What if your partner is racking up the credit card debt, and having a hard time putting a halt to their unnecessary spending? Then it can get pretty dicey. If your personal or spousal debt is starting to look unmanageable due to a spending addiction, here are a few ideas that you may try out to get your finances back on track.
How To Deal With The Debt Of Your Spouse Or Partner
#1 Be careful about the debt solutions you undertake. You know yourself best, so when you’re solving your own debt problems, you have only yourself to worry about. But having to deal with someone else’s issues may pose some uncertainties, and there are more factors to consider. For instance, be especially careful about converting credit card debt into home equity debt. It’ll just free up your cards so that you or your partner can inadvertently do more damage. Unless you freeze or cut up those cards and commit to paying down debt, any loan modification efforts will only lead to increased spending temptations and additional debt.
#2 Seek debt and psychological counseling. While you may be open to taking action for yourself, it may be trickier if you try to encourage your spouse to go this route. Have you ever seen the show on television called “Intervention”? You can only instigate change if you desire to. Unfortunately, many people don’t see their debt as a problem and continue to be in denial.
#3 Don’t bail your spouse out. Discuss the possibility of separating your finances with your partner who cannot manage their debt. See if you can work out an agreement wherein you keep separate financial accounts.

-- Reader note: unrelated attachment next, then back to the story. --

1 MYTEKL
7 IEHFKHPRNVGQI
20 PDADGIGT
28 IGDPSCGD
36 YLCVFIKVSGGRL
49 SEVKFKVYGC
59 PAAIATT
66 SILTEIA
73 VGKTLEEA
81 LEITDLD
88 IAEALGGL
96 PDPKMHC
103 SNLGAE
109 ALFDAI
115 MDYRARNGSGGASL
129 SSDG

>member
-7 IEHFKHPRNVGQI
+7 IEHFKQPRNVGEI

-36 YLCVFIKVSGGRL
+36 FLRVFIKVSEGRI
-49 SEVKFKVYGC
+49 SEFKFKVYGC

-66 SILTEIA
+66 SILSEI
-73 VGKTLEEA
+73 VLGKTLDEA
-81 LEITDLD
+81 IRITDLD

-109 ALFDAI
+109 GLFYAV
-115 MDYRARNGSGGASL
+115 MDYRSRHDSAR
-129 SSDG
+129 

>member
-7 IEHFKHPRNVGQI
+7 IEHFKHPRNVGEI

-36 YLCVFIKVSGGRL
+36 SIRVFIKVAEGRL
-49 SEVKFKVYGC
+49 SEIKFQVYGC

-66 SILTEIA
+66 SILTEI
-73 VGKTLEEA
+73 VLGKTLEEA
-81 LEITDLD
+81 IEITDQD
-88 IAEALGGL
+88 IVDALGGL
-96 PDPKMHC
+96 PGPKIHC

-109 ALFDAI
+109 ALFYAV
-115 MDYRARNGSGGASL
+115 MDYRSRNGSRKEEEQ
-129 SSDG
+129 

#4 Approach the issue with sensitivity. Be supportive and provide a positive attitude and loving approach to your spouse’s problems. Dealing with change can sometimes be tough (it’s easy to fall off the wagon), so making this a team effort is advisable. Of course, your family’s dynamics will determine whether you can realistically make this a successful joint effort.
#5 Become your household’s main financial manager and give your spouse a spending allowance. In effect, this would mean relinquishing financial control and assigning the financial responsibilities to someone in the family who can handle them. Can you make your spouse cooperate and agree to a financial plan? You’re both basically imposing strict limits on your household spending, and though it may be an uncomfortable arrangement, it may be worth doing for at least, the short term.
#6 Gain more of a financial education. Work to increase your financial IQ. You can also help your partner by providing them with financial resources such as books and articles on how to manage one’s money.
#7 Visit a financial professional. A debt counselor or a financial planner can help straighten out your financial issues and provide valuable input, third party observations and expertise to address your concerns.
I’ve realized that the only way you can break a bad habit is to make a commitment to deal with it head on. You’ll have to dig deep to find the discipline to make those changes but over time, it gets easier as you develop healthier financial habits.
For additional pointers on this subject, you may want to visit our frugality section, where you can find a lot of helpful discussions on saving and cost cutting.
Created September 21, 2008. Updated April 20, 2012. Copyright © 2012 The Digerati Life. All Rights Reserved.